Massage is the ideal reward for making progress towards your goals. Let’s say, for instance, that you set a goal to work out three times a week for a month. If, at the end of that month, you’ve reached your goal, go ahead and book a massage for yourself! You might even consider a session enhancement or two. (Who knows? Maybe, for you, aromatherapy will become the sweet smell of success.)

Whether your weight loss goals are major or modest, regular massage therapy could mean the difference between success and failure.

If you’d like to get regular massage, but are concerned about the cost, a pre-paid package can save you 10% or more, and can help ensure you’re getting the care you need over time.

If you’re struggling with weight, The Good Life Massage would love to be on your team, both cheering you on and giving you a supportive push along the way.

Book a massage today.

As with everything on this blog, none of this information should be construed as medical advice or care. The employees of The Good Life Massage, including the writers of this blog, are not medical doctors. Consult with your physician before making any changes to improve your health.

Tom Gunn is the marketing director and blog editor for The Good Life Massage. You can learn more about his freelance writing and editing work by contacting him at marketstediting@gmail.com

Massage and Pain Relief — Does it really work?

In terms of our work here at The Good Life Massage, we have found that massage therapy can have a significant impact on certain kinds of pain, especially when the source of that pain is strained muscles or repetitive stress on a certain area.

Sure, thank goodness for aspirin, but if you want to feel better in the long term, there’s no substitute for treating the underlying source of the pain. Massage has long been known as a good option for getting to some of the underlying causes of the persistent pain that can result from injuries, or just the everyday stresses of life.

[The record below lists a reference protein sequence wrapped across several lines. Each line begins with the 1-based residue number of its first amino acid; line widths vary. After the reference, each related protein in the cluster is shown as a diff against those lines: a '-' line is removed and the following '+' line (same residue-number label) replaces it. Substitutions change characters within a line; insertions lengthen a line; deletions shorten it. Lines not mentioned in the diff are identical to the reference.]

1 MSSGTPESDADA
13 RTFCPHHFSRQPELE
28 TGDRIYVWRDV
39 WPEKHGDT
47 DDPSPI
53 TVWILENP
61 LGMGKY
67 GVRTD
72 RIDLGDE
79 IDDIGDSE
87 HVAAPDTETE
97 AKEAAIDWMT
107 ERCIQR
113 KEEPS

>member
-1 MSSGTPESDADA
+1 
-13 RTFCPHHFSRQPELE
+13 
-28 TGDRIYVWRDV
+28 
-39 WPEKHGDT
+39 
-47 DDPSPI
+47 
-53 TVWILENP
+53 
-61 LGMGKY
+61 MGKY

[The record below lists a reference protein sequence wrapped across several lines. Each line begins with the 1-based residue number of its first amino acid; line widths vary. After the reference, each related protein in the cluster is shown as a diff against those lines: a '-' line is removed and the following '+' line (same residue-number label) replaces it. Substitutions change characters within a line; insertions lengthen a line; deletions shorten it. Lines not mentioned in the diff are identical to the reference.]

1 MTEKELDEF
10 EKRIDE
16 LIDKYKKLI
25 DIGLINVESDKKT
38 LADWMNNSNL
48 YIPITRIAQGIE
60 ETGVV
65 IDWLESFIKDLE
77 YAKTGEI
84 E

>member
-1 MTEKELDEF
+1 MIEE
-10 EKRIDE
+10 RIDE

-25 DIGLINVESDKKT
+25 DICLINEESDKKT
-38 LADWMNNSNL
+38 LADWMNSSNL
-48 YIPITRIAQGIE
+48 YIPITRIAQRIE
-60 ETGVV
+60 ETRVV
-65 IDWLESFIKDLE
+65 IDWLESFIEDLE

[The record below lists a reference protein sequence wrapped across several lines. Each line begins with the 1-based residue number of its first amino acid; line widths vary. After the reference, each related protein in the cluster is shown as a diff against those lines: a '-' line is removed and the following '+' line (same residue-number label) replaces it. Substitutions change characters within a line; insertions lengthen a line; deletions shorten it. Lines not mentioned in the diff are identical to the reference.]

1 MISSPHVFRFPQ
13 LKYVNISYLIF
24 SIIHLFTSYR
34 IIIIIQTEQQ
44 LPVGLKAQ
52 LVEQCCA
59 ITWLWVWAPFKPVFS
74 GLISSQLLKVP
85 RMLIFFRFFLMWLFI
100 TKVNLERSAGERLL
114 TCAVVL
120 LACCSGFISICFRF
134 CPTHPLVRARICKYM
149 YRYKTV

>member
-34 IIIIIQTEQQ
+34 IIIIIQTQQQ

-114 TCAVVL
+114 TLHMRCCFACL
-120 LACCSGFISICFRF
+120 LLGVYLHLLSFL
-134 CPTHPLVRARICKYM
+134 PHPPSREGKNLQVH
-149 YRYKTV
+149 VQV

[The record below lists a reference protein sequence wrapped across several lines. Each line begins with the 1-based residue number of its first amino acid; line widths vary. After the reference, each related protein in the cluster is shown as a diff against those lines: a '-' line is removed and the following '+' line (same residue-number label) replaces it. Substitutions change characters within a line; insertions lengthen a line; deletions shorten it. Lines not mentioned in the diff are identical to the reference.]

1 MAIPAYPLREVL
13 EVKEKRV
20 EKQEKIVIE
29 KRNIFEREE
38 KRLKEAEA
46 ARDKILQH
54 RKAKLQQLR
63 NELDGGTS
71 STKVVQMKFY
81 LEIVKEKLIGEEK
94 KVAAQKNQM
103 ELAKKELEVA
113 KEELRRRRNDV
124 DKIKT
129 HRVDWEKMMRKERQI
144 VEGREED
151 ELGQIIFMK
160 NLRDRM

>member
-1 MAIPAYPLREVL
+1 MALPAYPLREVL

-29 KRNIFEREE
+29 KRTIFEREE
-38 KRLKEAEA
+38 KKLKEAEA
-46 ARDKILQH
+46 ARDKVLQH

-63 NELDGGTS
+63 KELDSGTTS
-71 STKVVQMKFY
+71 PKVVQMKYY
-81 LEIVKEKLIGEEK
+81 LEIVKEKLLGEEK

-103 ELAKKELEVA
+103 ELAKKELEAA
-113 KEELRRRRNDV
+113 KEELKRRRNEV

But massage can also play a role in helping you get control of pain above and beyond the familiar aches, pains, and minor injuries.

The last thing you need is headaches
Headaches generally fall into one of two categories: tension headaches and migraines. Massage can help both, but the approach is somewhat different for each.

Tension, or muscle contraction headaches come from tightening of muscles in the neck, head, and face. This can come from stress or poor posture. Massage can loosen those tight muscles and release the tension that builds up because of poor posture. If posture correction is your goal, keep in mind that it will take time, both in practicing the correct posture, and in using massage therapy to help retrain your muscles to find a new, more natural position.

Migraine, or vascular headaches come from a slight build-up of pressure in the head, which can somewhat restrict oxygen-rich blood flow. By soothing and relaxing the muscles of the face, head, and scalp, massage can help reduce this kind of pain

A substitute for heavy pain killers?
As a piece of the overall picture in health care, the subject of pain and how to help sufferers get control of it has been through a lot of ups and downs in the past several years. With the introduction of stronger opiate pain killers, things seemed to be looking up for patients. Now, practical experience and studies have shown these wonder drugs to be highly addicting, and have triggered a plague of addiction across the country.